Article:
4. Other Unknown Turkish Projects

    I am glad to see someone has finally revealed that the Turkish internees of WWI built Canada's Banff National Park. 

    When, oh, when will someone reveal that Niagara Falls was dug up by Turkish internees and that the Bay of Fundy was dug up by Turkish explorers who "discovered" Canada long before the arrival of the Vikings?

    For all I know, "Canada" might be an ancient Turkish word for fantasy.

    1. Turkish Projects

      Vahakn,

      You are right on the dot. According to the Turkish  "SUN "  theory, everything and everybody has a Turkish origin.

  5. Cultivated Legend

    Don't know exactly where you are coming from on this issue but thanks for your interest in the legend (maybe-??– cultivated by the present-day Turkish state) that significant numbers of travellers or immigrants from the old Ottoman Empire had found their way to Western Canada by 1914, so became snared into the Canadian government's wartime internment operations, and so played a role in building the National Parks under wartime labour regimes. 

    The ethnic diversity (and also differential treatment) of individuals classed as "Austrians" is by now well-known–my own PHd research, among other sources–has established that literally no Austrians were actually embroiled in Canada's internment operations in Western Canada. Same seems to have been true (in spades) of the "Turks"–wholly imagined participants in, let alone victims of, Western Canada's early development saga.  That said, it is important to note that a slender thread of immigration to Eastern Canada had been established, and that anyone living or travelling under Ottoman documents–for eg,  Armenians–was closely scrutinized. What (if any) security-related criteria were used in managing this group?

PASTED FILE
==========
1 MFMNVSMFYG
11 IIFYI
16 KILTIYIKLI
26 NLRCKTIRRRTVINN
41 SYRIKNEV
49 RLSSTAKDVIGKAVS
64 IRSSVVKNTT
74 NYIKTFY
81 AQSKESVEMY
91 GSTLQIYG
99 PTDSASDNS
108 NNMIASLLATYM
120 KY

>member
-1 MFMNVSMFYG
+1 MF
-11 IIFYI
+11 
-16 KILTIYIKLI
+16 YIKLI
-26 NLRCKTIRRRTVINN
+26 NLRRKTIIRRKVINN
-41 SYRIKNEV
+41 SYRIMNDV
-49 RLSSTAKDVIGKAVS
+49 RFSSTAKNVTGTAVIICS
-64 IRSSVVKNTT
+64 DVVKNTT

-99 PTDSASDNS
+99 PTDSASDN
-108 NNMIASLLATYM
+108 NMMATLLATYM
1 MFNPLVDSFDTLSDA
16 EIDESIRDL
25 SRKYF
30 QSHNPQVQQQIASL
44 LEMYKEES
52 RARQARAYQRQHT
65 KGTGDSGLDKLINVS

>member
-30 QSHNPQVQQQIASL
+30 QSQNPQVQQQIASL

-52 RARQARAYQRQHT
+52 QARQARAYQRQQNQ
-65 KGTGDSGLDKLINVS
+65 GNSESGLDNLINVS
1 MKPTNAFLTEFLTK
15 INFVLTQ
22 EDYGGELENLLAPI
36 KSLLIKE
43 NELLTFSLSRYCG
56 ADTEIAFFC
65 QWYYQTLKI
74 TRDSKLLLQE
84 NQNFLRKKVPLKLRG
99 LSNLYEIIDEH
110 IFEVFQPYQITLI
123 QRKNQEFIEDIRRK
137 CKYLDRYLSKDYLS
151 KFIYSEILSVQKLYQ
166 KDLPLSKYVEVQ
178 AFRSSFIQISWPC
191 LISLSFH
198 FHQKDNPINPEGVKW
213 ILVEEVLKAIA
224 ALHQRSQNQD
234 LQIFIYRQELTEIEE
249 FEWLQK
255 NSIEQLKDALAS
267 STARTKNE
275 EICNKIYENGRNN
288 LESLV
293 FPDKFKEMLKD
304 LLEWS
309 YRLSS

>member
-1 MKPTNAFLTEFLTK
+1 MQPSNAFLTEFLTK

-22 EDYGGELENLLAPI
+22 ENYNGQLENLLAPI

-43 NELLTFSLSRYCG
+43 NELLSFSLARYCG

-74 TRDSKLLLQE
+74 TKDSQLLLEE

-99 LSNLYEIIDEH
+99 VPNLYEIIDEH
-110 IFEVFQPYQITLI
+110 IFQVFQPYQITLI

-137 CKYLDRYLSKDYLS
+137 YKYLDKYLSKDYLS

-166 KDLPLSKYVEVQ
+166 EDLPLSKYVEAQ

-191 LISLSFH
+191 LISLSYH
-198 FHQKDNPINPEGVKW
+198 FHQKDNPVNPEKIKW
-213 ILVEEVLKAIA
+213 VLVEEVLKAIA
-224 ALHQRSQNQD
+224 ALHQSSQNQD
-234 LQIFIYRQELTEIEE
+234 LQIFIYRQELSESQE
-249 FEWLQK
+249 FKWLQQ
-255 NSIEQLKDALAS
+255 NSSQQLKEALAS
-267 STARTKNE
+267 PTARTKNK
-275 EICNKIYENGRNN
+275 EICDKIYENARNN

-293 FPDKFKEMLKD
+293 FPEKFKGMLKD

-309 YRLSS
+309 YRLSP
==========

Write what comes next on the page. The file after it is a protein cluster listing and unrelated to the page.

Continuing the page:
Please send us relevant links.

    AS

  6. Message sent to Barçın Yinanç–“Hurriyet” Contributor

    Dear Ms. Barçın Yinanç,

    Allow me to say that the content of your article is way off the truth. I think a good way to initiate "this dialogue" that you mention at the end of your article between Turkey and Armenians is to examine history in an objective way and not be carried by falsehoods that The Ittihad ve Terakki (CUP) leaders and subsequently Kemalist administrations perpetuated.

    Please check the response to your article of the author Marsha Skrypuch who is not an Armenian. Listen to the enlightened Turkish intellectuals including Cemal Pasha's grandson who recently was in Toronto participating in the commemoration of Hrant Dink's assassination's 7th anniversary.

    You may find many articles related to the subjects that you might be interested in  on http://www.keghart.com website.

    Respectfully,
    Dikran Abrahamian MD

  7. Aware of Books, Research

    The Genocide of Armenians is recognized by twenty-one one countries, and a consensus by the International Association of Genocide Scholars was available long ago. The Turkish archives have been searched and documented by courageous writers like Taner Akcam. Information is available in university libraries and lectures around the world. My family history has been published by an M.A. student in Israel. Marsha Skrypuch and many others have written children's story books about the Genocide. So we can accurately say that one-hundred-years of Armenian Genocide research and documentation is easily available to everyone at any age or educational level.

    Please, let us stop talking about "dialogue" with the perpetrators. It is highly offensive to all of us whose butchered families were discarded like garbage on mountain roads or in deserts. There is nothing left to talk about. The talking is long done. Vahakn's clever response  to this article shows how ridiculous Turkish claims have become. The chatter for more chatter is a delay tactic used by the perpetrator. There is now a need for a stronger demand for justice.
     

  8. Letter to My Colleague Barçın Yinanç

    Dear  Colleague,